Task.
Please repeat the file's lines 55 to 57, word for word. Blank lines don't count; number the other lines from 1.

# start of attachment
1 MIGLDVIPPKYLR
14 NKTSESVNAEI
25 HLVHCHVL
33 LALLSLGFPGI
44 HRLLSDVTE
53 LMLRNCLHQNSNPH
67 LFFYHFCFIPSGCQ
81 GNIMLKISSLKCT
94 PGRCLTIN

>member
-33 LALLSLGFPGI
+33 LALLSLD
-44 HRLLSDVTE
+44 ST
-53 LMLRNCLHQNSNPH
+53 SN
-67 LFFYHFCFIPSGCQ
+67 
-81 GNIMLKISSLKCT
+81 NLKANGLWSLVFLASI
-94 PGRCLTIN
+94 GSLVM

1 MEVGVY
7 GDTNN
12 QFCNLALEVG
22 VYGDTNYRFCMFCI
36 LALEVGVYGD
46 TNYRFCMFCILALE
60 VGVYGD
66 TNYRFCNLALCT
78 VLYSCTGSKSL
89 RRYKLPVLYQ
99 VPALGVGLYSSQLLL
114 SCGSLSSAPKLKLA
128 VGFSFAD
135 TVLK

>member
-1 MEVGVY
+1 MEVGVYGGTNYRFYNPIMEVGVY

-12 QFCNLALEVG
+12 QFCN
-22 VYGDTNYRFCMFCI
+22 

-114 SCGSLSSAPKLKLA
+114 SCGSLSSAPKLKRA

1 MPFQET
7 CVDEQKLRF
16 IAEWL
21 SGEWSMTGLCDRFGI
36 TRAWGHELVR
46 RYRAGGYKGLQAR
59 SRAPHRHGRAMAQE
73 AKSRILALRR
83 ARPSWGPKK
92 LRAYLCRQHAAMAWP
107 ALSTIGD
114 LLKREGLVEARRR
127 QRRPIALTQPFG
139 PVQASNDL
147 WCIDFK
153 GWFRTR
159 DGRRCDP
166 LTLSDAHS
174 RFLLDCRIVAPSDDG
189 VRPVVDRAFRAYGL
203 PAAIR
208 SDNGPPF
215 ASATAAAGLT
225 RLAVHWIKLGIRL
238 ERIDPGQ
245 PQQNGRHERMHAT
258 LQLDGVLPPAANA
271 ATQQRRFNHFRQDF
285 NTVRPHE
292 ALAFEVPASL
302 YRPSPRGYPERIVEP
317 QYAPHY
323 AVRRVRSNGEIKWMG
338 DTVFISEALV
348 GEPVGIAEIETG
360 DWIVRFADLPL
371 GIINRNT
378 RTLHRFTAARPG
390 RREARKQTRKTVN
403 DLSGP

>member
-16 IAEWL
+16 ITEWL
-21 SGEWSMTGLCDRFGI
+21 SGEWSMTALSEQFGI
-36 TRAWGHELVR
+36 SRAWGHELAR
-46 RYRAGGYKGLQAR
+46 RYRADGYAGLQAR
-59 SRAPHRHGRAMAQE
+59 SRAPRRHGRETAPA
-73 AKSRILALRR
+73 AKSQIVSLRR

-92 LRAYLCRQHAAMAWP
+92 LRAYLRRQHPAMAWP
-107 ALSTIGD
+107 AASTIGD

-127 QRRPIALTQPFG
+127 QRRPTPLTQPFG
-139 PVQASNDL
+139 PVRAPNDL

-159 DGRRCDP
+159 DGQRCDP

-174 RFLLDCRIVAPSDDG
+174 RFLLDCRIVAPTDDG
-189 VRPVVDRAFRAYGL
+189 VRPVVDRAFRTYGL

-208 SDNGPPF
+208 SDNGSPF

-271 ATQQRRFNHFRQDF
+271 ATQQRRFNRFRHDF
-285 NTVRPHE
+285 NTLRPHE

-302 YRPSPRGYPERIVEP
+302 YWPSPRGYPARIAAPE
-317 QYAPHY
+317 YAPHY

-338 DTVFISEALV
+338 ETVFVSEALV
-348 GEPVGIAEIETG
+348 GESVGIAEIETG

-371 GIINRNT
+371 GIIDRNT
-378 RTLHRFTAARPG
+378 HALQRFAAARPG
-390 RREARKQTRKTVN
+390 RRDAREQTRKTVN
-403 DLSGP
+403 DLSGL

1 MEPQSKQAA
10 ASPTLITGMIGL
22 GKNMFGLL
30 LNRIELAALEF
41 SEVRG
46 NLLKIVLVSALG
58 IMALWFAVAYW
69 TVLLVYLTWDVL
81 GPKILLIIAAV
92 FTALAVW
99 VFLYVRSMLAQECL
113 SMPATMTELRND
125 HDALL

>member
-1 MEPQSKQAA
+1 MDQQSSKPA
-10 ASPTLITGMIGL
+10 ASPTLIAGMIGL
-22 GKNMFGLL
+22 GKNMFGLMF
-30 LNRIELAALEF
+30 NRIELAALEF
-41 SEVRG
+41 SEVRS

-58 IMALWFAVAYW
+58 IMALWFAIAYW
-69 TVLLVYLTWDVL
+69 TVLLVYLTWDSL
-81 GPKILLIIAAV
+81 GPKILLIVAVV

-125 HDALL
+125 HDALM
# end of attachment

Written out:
92 LRAYLCRQHAAMAWP
107 ALSTIGD
114 LLKREGLVEARRR